Dealing with allies at war with each other: Gachagua's Dilemma in Kiambu


Deputy President Rigathi Gachagua

Photo credit: Jared Nyataya| NMG

What you need to know:

  • The tricky balancing act is how to have all politicians in UDA’s fold without appearing to take sides.
  • Already some majority of Kiambu MCAs have accused Gachagua of taking sides with some leaders.

Deputy President Rigathi Gachagua is in a dilemma on how to keep feuding politicians from Kiambu County all who belong to the ruling party.

The tricky balancing act is how to have them all in his fold without appearing to take sides in a development that has split his political allegiance between county representatives and the majority of Members of the County Assembly (MCAs).

Mr Gachagua has been accused by the majority of MCAs of taking sides with some leaders accusing him of being soft on Kikuyu MP Kimani Ichungwa (National Assembly Majority leader), Thika Town MP Alice Ng’ang'a, Kiambu Senator Karungo Wathangw'a and Gatundu South MP Gabriel Kagombe who have been feuding with Governor Kimani Wa Matangi over the selection of some development projects and allocation of funds in their respective jurisdictions.

To the county representatives, Mr Gachagua is just playing succession politics through a cosmetic approach pitting Governor Wamatangi, Mr Ichungwa, Thika Town MP Alice Nga'ng'a and Senator Karungo Wathangw'a and Mr Kagombe who have poked holes in some of his social programs targeting the old and vulnerable which the trio describes as untimely and unsustainable.

The climax of the infighting within the UDA leadership in Kiambu came last week on Wednesday when President William Ruto and his deputy were touring Lari constituency to launch development projects when Mr Ichungwa, Senator Thang'wa and Ms Ng'ang'a engaged Mr Wamatangi in a shouting match.

An embarrassed Mr Ruto and his deputy pleaded for calm as Ms Ng'ang'a announced that she will seek to unseat Mr Wamatangi in the 2027 general elections.

But even as this happens, the three truce meetings Mr Gachagua has chaired with Kiambu MPs from the twelve constituencies in the presence of Mr Wamatangi seems to be a political succession game plan and more of a battle of wits as he seeks to align his dream team in Mount Kenya region to succeed President Ruto when he retires.

He is also aware of an emerging faction in Mount Kenya supporting Kiharu MP Ndindi Nyoro who is seen as being groomed by President Ruto for future leadership.

Mr Wamatangi, aware that both internal and external politics may be at play and reading mischief in past truce deals that never worked, addressed the issue when the Head of State toured Kiambu on Wednesday last week.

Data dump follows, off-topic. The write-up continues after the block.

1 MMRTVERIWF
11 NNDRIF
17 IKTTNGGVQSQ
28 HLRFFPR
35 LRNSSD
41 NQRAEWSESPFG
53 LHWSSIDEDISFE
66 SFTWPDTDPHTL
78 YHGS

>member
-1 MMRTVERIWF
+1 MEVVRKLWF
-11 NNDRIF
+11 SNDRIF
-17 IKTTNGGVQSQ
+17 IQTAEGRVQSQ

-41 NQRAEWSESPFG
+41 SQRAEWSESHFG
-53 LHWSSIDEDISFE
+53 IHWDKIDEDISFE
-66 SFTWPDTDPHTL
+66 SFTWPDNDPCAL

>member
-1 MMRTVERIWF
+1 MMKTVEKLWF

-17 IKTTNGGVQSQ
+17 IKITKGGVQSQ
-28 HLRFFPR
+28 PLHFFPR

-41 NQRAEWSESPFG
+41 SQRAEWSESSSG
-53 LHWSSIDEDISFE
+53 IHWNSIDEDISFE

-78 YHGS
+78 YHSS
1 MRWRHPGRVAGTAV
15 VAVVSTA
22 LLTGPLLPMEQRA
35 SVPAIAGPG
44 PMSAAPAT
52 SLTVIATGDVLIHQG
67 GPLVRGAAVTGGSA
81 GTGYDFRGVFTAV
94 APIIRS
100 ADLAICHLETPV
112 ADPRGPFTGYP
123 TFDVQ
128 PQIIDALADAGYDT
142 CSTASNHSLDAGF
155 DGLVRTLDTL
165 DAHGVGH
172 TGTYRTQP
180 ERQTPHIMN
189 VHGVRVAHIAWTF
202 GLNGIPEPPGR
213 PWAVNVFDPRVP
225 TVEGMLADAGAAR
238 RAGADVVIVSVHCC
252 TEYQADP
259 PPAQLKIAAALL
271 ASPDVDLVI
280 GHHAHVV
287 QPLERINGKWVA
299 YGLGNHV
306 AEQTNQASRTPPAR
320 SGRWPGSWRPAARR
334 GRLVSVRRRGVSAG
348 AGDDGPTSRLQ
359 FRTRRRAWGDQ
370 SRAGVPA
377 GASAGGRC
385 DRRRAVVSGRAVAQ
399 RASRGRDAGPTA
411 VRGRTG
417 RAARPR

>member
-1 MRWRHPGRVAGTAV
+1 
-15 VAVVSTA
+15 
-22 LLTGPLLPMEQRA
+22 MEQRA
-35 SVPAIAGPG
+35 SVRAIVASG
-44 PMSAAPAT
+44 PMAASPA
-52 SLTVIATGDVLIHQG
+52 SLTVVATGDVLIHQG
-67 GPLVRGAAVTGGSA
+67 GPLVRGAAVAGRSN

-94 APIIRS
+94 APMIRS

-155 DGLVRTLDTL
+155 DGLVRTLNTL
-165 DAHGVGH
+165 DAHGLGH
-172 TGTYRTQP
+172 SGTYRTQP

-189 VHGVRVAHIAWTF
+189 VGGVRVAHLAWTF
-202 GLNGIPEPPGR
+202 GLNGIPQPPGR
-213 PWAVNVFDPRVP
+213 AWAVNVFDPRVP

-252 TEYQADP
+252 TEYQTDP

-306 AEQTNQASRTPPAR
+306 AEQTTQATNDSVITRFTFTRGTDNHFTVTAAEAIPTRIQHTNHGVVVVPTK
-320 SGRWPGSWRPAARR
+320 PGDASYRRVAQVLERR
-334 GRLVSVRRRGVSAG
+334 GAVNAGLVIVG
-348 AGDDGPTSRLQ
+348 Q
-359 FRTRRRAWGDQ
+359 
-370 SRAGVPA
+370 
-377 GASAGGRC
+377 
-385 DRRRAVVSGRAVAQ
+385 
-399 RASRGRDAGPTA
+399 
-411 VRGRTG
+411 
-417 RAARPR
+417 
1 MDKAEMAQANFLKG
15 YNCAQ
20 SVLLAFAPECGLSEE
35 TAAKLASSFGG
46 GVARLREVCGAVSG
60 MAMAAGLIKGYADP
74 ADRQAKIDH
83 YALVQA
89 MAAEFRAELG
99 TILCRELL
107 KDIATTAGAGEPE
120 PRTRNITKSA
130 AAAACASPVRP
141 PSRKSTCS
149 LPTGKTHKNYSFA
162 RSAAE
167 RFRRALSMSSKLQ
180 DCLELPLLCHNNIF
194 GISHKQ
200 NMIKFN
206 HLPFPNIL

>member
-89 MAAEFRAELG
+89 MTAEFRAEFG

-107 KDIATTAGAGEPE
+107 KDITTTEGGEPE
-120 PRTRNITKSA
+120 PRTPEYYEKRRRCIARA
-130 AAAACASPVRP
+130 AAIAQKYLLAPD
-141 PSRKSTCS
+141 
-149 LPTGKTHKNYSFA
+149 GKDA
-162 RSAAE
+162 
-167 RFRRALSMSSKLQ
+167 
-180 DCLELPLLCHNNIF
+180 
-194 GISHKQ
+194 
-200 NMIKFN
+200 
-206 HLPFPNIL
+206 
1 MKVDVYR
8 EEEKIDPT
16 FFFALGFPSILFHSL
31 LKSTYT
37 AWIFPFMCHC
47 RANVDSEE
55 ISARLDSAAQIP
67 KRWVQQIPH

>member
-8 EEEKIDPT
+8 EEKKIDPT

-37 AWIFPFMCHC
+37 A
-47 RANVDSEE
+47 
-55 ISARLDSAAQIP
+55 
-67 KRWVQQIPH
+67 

"I have made a decision not to allow bad politics to destroy this county. I am always with the people, serving them to advance your bottom-up agenda. And I agree with your call for unity. And I should ask our leaders, let it not be that during the day we say we should unite but at night people are scheming how to foment infighting," said Mr Wamatangi.

Reprimanding his loyalists in Kiambu was a difficult task for Mr Gachagua as Mr Ichungwa, Mr Thang'wa and Ms Ng'ang'a were key UDA point men in the county during the last general election.

The trio, good orators, was instrumental in fending off the influence from the retired President Uhuru Kenyatta that could have worked in favour of opposition leader Raila Odinga who contested the presidency against his political rival, Mr Ruto, who went on to win.

Speaking in Gatundu South last Friday during the launch of an irrigation project, the Deputy President said MCAs should not fight the Kikuyu MP, Mr Ichungwa, but support him as his current position puts him at an advantageous point to rise politically.

"The President, out of his mercy, has given Kiambu the position of National Assembly Majority Leader. And I want to ask Kiambu leaders not to be the ones fighting other leaders. I want to ask our MCAs in Kiambu not to fight Kimani Ichung'wa," the DP said.

But recognising that the infighting may have political ramifications and may be part of succession wars, Mr Wamatangi has long since made peace with the majority of county representatives who initially opposed some of his projects.

Ms Ruth Waithira, the Githiga county representative in Kiambu who has been Mr Wamatangi's fiercest critic, told Nation. Africa on Tuesday that the majority of the county representatives decided to work with the devolved government after learning that they were being used to settle political scores in the succession wars.

Kiambu has 60 elected county representatives and 26 nominated ones.

Ms Waithira notes that Mr Wamatangi has addressed the issues raised by the Ward Reps and the agenda now is to work for the people and deliver on the mandate.

Kiambu has 86 ward representatives both elected and nominated and for the longest time, MCAs have been used to push certain agendas for political gain. We have said no to that and we are appealing to the elected MPs in Kiambu and our Senator to let the governor work and if there is any problem in Kiambu, let oversight be the mandate of the county representatives and from where they sit, they should oversee the executive and there is a lot to oversee starting with the Auditor General's reports,'' Ms Waithira said yesterday.

Speaking in Ruiru on Sunday, Kiambu County Assembly members led by Majority Leader Godfrey Mucheke, Kabete MCA Grace Hinga, Patrick Ngaruiya (Ngecha Tigoni) and Kennedy Odhiambo (Kahawa Sukari) among others emphasized that there is a lot of external political infiltration in Kiambu County affecting development in the area.

Kikuyu MP Kimani Ichungwa, Thika Town MP Alice Nga'ng'a, Kiambu Senator Karungo Wathangw'a and Mr. Kagombe have always maintained that they have nothing personal against Mr Wamatangi but are only concerned with the implementation and adoption of some of his projects.